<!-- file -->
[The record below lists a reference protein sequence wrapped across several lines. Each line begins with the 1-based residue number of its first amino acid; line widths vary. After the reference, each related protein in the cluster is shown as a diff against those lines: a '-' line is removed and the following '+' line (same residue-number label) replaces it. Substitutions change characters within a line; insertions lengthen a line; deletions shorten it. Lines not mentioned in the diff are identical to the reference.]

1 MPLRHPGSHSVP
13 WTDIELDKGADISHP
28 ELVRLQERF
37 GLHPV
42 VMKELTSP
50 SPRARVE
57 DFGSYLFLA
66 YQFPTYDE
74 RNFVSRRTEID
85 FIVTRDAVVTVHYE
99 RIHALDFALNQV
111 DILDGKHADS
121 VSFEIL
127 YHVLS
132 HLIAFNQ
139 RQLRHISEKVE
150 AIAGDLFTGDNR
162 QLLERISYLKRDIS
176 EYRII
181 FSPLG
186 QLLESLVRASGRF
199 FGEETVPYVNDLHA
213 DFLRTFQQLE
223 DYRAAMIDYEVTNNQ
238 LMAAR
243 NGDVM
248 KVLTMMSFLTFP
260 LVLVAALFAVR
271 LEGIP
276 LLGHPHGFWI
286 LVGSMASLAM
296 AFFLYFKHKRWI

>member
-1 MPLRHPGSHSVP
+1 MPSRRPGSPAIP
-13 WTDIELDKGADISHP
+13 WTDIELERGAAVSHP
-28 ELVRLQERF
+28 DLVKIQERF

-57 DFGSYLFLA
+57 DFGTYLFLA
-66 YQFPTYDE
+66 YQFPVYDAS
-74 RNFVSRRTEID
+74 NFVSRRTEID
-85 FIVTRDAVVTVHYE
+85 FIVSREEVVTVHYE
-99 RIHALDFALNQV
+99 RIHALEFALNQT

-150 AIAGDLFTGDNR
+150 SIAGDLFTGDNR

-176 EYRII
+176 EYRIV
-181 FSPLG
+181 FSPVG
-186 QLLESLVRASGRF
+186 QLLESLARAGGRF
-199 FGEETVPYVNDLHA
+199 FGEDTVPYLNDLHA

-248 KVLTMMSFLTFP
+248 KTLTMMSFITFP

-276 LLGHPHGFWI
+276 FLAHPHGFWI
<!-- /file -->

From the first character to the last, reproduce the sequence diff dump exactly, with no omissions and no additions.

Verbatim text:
[The record below lists a reference protein sequence wrapped across several lines. Each line begins with the 1-based residue number of its first amino acid; line widths vary. After the reference, each related protein in the cluster is shown as a diff against those lines: a '-' line is removed and the following '+' line (same residue-number label) replaces it. Substitutions change characters within a line; insertions lengthen a line; deletions shorten it. Lines not mentioned in the diff are identical to the reference.]

1 MPLRHPGSHSVP
13 WTDIELDKGADISHP
28 ELVRLQERF
37 GLHPV
42 VMKELTSP
50 SPRARVE
57 DFGSYLFLA
66 YQFPTYDE
74 RNFVSRRTEID
85 FIVTRDAVVTVHYE
99 RIHALDFALNQV
111 DILDGKHADS
121 VSFEIL
127 YHVLS
132 HLIAFNQ
139 RQLRHISEKVE
150 AIAGDLFTGDNR
162 QLLERISYLKRDIS
176 EYRII
181 FSPLG
186 QLLESLVRASGRF
199 FGEETVPYVNDLHA
213 DFLRTFQQLE
223 DYRAAMIDYEVTNNQ
238 LMAAR
243 NGDVM
248 KVLTMMSFLTFP
260 LVLVAALFAVR
271 LEGIP
276 LLGHPHGFWI
286 LVGSMASLAM
296 AFFLYFKHKRWI

>member
-1 MPLRHPGSHSVP
+1 MPSRRPGSPAIP
-13 WTDIELDKGADISHP
+13 WTDIELERGAAVSHP
-28 ELVRLQERF
+28 DLVKIQERF

-57 DFGSYLFLA
+57 DFGTYLFLA
-66 YQFPTYDE
+66 YQFPVYDAS
-74 RNFVSRRTEID
+74 NFVSRRTEID
-85 FIVTRDAVVTVHYE
+85 FIVSREEVVTVHYE
-99 RIHALDFALNQV
+99 RIHALEFALNQT

-150 AIAGDLFTGDNR
+150 SIAGDLFTGDNR

-176 EYRII
+176 EYRIV
-181 FSPLG
+181 FSPVG
-186 QLLESLVRASGRF
+186 QLLESLARAGGRF
-199 FGEETVPYVNDLHA
+199 FGEDTVPYLNDLHA

-248 KVLTMMSFLTFP
+248 KTLTMMSFITFP

-276 LLGHPHGFWI
+276 FLAHPHGFWI